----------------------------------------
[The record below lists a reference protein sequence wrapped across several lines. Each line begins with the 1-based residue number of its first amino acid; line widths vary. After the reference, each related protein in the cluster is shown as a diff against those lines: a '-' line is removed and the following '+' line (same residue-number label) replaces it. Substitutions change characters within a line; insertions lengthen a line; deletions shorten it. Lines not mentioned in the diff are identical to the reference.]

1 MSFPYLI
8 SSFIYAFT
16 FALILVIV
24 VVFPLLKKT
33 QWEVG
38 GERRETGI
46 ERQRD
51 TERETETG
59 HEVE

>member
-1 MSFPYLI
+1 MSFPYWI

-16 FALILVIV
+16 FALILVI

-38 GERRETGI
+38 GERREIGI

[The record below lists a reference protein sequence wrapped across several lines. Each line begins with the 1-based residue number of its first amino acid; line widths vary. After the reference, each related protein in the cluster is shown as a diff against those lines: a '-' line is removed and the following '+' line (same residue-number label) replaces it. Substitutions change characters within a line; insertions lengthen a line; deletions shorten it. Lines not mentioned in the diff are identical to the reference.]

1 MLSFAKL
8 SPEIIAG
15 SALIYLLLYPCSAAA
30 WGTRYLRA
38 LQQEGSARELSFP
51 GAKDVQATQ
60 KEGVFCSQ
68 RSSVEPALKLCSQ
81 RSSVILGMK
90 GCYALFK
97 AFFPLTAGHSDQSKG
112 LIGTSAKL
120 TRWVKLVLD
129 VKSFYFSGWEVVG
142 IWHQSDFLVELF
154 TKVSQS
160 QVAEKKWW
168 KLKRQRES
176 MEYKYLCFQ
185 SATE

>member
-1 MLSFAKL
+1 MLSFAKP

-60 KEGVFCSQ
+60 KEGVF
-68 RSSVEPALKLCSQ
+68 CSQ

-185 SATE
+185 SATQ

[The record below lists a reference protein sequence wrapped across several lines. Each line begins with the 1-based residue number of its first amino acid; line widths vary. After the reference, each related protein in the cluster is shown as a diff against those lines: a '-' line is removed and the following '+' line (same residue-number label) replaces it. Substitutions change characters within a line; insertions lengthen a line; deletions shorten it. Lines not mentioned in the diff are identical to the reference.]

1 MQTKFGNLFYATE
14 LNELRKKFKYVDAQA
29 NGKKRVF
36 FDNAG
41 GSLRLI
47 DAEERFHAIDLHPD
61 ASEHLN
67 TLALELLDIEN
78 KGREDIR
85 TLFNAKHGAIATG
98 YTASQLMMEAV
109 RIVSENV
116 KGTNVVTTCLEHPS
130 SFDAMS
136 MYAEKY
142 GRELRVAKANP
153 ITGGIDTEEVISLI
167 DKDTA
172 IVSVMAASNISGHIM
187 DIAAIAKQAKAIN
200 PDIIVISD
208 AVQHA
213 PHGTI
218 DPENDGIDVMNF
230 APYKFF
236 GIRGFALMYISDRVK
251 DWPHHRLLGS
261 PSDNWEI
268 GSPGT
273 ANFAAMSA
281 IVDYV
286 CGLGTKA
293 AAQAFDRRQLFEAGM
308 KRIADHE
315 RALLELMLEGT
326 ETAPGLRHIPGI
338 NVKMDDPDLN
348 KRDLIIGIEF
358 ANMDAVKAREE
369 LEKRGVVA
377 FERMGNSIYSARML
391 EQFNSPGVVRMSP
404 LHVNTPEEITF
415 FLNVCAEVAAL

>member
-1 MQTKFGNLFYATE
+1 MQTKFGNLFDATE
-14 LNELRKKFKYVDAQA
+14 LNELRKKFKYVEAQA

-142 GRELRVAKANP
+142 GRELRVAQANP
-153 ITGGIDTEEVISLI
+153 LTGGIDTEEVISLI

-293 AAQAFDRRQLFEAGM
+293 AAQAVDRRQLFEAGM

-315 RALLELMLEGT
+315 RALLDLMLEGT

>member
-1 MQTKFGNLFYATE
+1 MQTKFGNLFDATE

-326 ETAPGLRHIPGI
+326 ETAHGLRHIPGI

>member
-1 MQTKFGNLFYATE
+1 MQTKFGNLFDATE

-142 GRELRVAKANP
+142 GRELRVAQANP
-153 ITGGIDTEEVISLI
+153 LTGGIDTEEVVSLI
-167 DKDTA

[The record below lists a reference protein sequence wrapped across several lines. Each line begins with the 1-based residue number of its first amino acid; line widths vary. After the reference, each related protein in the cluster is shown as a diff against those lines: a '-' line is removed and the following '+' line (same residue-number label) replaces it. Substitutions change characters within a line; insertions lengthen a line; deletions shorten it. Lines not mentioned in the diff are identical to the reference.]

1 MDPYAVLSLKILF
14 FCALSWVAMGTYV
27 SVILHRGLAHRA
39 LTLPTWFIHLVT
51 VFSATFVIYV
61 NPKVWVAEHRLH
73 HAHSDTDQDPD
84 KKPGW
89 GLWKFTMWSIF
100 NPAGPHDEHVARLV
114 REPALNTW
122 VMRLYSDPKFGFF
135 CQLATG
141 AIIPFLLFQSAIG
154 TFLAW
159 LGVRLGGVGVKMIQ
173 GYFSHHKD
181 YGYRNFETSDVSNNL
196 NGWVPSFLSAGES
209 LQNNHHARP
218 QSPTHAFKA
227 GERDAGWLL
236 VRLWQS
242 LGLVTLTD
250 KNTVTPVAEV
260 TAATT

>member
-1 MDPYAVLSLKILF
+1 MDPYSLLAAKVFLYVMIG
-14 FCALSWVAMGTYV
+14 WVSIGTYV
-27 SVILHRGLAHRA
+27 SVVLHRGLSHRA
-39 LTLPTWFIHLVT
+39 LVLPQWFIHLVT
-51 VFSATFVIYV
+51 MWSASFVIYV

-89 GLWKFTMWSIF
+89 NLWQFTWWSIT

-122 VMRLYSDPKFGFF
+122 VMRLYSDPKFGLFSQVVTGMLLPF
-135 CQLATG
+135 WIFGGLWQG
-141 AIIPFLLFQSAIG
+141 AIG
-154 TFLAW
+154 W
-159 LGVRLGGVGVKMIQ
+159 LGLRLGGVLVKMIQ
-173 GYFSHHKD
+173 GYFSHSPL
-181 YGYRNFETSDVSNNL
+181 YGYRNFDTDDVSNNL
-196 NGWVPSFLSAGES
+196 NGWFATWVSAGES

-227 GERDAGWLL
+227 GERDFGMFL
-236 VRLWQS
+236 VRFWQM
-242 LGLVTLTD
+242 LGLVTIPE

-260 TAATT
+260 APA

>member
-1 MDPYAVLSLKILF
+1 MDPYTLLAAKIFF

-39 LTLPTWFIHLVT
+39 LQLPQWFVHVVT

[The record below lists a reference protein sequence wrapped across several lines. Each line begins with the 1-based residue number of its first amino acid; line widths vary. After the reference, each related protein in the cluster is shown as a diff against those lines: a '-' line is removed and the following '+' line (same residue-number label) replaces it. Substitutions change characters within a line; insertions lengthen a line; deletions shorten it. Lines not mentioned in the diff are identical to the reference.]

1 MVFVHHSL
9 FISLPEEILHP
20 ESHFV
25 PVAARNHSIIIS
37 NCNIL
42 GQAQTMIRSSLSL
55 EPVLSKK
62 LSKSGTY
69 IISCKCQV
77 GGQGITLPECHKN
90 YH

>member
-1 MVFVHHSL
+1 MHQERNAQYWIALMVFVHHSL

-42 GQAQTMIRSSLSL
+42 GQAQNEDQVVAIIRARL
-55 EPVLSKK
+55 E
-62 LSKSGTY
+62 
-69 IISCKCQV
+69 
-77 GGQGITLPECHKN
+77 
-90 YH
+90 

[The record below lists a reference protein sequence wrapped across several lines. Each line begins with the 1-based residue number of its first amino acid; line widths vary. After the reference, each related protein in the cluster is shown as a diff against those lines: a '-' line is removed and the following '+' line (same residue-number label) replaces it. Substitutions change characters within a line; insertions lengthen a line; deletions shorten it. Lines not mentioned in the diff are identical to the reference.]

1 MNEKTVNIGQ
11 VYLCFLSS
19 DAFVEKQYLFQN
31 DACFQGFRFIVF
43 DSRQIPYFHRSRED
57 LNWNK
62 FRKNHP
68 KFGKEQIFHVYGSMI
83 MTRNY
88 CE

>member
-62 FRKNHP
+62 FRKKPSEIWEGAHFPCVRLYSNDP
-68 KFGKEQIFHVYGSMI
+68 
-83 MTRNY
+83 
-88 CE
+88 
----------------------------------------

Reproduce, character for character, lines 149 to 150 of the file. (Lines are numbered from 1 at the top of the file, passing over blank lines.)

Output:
-14 FCALSWVAMGTYV
+14 WVSIGTYV